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Teresa I. Wright-Johnson is a married Multiple Sclerosis Warrior and Congenital Heart Disease Survivor. She was born with a heart murmur and an Aortic Valve Defect. Teresa has endured multiple open heart surgeries and cardiac procedures. She was diagnosed with MS in November of 2014 and is under the care of an esteemed MS Specialist. Teresa knows there is a calling on her life and she fully embraces that. Teresa uses her illnesses as opportunities to further rely on her faith, walk in her truth, raise awareness and educate others. She believes that she is purposely on purpose. Teresa offers a solid background in Criminal Justice and Social Services. A graduate of Rutgers University in New Brunswick, NJ and a retired Sr. Parole Officer for the State of New Jersey, Teresa uses her life to empower and inspire others. She embodies community service, is a member of Zeta Phi Beta Sorority, Inc and is active with several other organizations. Teresa aspires to be a light that shines in dark places. Teresa is an author, poet, inspirational speaker and a community activist. She enjoys writing, reading, listening to music and spending time with her family and friends. Teresa acknowledges the unwavering love of her wonderful parents throughout her life and her supportive and loving husband Marvin who is beside her through every trial and triumph.
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3 comments

  1. jacklyn burse says:

    I was diagnoised in 2011 and im not married but i feel as if my boyfriend is hateful at times. Im only 26 i have 2 beautiful daughters but my health sucks.since hes the only one who works i feel worthless im trying to get disability and help but he makes me feel awful.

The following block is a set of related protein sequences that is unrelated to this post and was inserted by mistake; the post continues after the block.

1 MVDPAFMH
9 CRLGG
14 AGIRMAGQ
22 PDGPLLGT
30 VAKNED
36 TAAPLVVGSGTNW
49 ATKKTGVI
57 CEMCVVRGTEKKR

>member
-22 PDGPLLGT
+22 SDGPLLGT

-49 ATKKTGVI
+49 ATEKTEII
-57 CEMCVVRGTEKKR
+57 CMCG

• Teresa Wright-Johnson says:

      Dear Jacklyn,
      Thanks for your response. I am sorry that you are going through this situation. Please know that you are worthy and you matter. Please reach out to the NMSS, your treatment staff and others for support if you need it. There are also online support groups. I wish you the best.

  2. jacquelynn ravenswillow says:

    me and my husband just separated because I was diagnosed two weeks ago and he has done nothing but tell me that I’m making up the disorder to get attention he told my friends that I made the whole thing up, not sure how I entered into getting a neurologist and an MRI and my doctor to all be in on this cruel joke to him but it’s just been the worst.I have felt that the strain and stress in our relationship lately have made me have the latest ms attack that they found on the MRI it’s left me in bed broken hearted and broken body but I feel that having him around and his negativity is the stress that can make me even sicker.
    I need to focus on me and my daughter and healing I don’t have time for negativity or extra stress or someone who doesn’t want to help me do common things like vacuum or do the dishes and call me lazy because I can’t do them myself even though I really want them done. Having Ms isn’t hard enough it’s even worse when someone you thought that loved you abandons you.